1-5. when Samuel was old—He was now about fifty-four years of age, having discharged the office of sole judge for twelve years. Unable, from growing infirmities, to prosecute his circuit journeys through the country, he at length confined his magisterial duties to Ramah and its neighborhood (1Sa 7:15), delegating to his sons as his deputies the administration of justice in the southern districts of Palestine, their provincial court being held at Beer-sheba. The young men, however, did not inherit the high qualities of their father. Having corrupted the fountains of justice for their own private aggrandizement, a deputation of the leading men in the country lodged a complaint against them in headquarters, accompanied with a formal demand for a change in the government. The limited and occasional authority of the judges, the disunion and jealousy of the tribes under the administration of those rulers, had been creating a desire for a united and permanent form of government; while the advanced age of Samuel, together with the risk of his death happening in the then unsettled state of the people, was the occasion of calling forth an expression of this desire now.Samuel makes his sons judges over Israel; their names, and ill government, 1 Samuel 8:1-3. The people ask a king: Samuel is grieved; prays, 1 Samuel 8:4-6. God is displeased with the people; but commands Samuel to hearken to them, and to represent to them the tyrannical government of kings, 1 Samuel 8:7-9; which he doth, 1 Samuel 8:10-18. The people continue in their request: God commands Samuel to yield to them, 1 Samuel 8:19-22.

when Samuel was old, and so unable for his former travels and labours, he made his sons judges; not supreme judges, for such there was to be but one, and that of God’s choosing, and Samuel still kept that office in his own hands, 1 Samuel 7:15; but his vicegerents or deputies, who might go about and determine matters, but with reservation of a right of appeals to himself. He advanceth his sons to this place, not so much out of paternal indulgence, the sad effects whereof he had seen in Eli; but because he had doubtless instructed them in a singular manner, and fitted them for the highest employments; and he hoped that the example he had set them, and the inspection and authority he still had over them, would have obliged them to diligence and faithfulness in the execution of their trust.

And it came to pass, when Samuel was old,.... The common notion of the Jews is, that he lived but fifty two years (t); when a man is not usually called an old man, unless the infirmities of old age came upon him sooner than they commonly do, through his indefatigable labours from his childhood, and the cares and burdens of government he had long bore; though some think he was about sixty years of age; and Abarbinel is of opinion that he was more than seventy. It is a rule with the Jews (u), that a man is called an old man at sixty, and a grey headed man at seventy:

that he made his sons judges over Israel; under himself, not being able through old age to go the circuits he used; he sent them, and appointed them to hear and try causes in his stead, or settled them in some particular places in the land, and, as it seems by what follows, at Beersheba; though whether that was under his direction, or was their own choice, is not certain.

(t) Seder Olam Rabba, ut supra. (c. 13. p. 35.) (u) Pirke Abot, c. 5. sect. 21.

And it came to pass, when Samuel was old, that he {a} made his sons judges over Israel.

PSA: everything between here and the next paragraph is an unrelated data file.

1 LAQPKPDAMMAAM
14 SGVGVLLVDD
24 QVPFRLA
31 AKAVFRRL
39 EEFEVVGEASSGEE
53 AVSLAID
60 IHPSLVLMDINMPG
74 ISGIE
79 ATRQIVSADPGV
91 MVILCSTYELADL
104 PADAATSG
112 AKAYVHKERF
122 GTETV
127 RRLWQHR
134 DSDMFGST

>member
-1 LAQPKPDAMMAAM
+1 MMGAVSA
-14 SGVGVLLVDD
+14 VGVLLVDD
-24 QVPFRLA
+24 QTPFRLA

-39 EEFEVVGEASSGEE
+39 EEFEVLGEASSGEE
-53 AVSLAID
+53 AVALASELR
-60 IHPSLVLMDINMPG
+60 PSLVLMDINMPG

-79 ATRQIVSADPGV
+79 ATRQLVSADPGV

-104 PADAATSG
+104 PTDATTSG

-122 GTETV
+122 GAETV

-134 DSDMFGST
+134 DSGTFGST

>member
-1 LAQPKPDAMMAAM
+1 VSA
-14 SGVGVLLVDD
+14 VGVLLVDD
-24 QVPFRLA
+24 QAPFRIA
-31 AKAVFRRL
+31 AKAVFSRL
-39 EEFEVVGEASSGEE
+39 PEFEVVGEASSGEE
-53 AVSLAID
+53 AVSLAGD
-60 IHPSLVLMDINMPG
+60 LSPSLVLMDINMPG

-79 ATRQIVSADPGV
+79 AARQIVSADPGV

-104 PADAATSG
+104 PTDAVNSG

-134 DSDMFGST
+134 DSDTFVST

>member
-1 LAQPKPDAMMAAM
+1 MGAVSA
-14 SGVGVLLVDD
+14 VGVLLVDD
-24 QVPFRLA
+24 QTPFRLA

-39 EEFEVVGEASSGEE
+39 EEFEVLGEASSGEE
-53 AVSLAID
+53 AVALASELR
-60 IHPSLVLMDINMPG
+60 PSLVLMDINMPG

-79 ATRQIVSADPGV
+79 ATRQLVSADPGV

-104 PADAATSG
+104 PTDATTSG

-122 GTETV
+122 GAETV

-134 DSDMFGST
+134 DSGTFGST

(a) Because he was not able to bear the charge.

Ch. 1 Samuel 8:1-5. Request of the people for a king

1. when Samuel was old] A considerable time, probably not much less than 20 years, must have elapsed since the victory of Ebenezer, before Samuel required the help of his sons on the ground of old age, and some years more before their misgovernment became so flagrant as to give occasion for the request of the elders. On the chronology see Introd. p. 22 ff.

Verse 1. - When Samuel was old. As Samuel lived for very many years after this time, till towards the close of Saul's reign, he was probably not more than sixty when this happened. The dates are all very uncertain, but he was probably between twenty and thirty when Shiloh was captured, and no doubt, according to Israelite custom, had married as soon as he arrived at manhood. Then came the most important and active period of his life, during which the ark rested for twenty years in the house of Abinadab, and Samuel was traversing every part of the country, preaching repentance, and preparing the people for a revolt from the tyranny of the Philistines. Upon this followed the victory at Mizpah, and the establishment of Samuel as judge. Now some considerable time would elapse before Samuel so felt the weight of increasing years as to delegate a part of his authority to his sons, and more again before the national discontent at their covetousness became general. The Talmud, however, represents Samuel as being at this time only fifty-two years of age, while Abravanel says seventy, and the latter number is by no means impossible; for as a Nazarite Samuel would lead a life of perfect temperance, and his predecessor Eli lived to be ninety-eight, and died then by an accident. Still, probably, Abravanel's calculation is too high, and we must remember that besides the misconduct of Samuel's sons, there was the growing danger of the re-establishment of the domination of the Philistines to quicken the people's movements. They had garrisons again in Israel when Saul was chosen king, and it was this which made the nation long for a change, but. their choice would probably have fallen upon one of Samuel's sons had either of them been worthy. A king they had long wished for; it is only when they saw that none of Samuel's race would give them internal peace and security that they took public action for the appointment of some one else. 1 Samuel 8:1The reason assigned for the appointment of Samuel's sons as judges is his own advanced age. The inference which we might draw from this alone, namely, that they were simply to support their father in the administration of justice, and that Samuel had no intention of laying down his office, and still less of making the supreme office of judge hereditary in his family, is still more apparent from the fact that they were stationed as judges of the nation in Beersheba, which was on the southern border of Canaan (Judges 20:1, etc.; see at Genesis 21:31). The sons are also mentioned again in 1 Chronicles 6:13, though the name of the elder has either been dropped out of the Masoretic text or has become corrupt.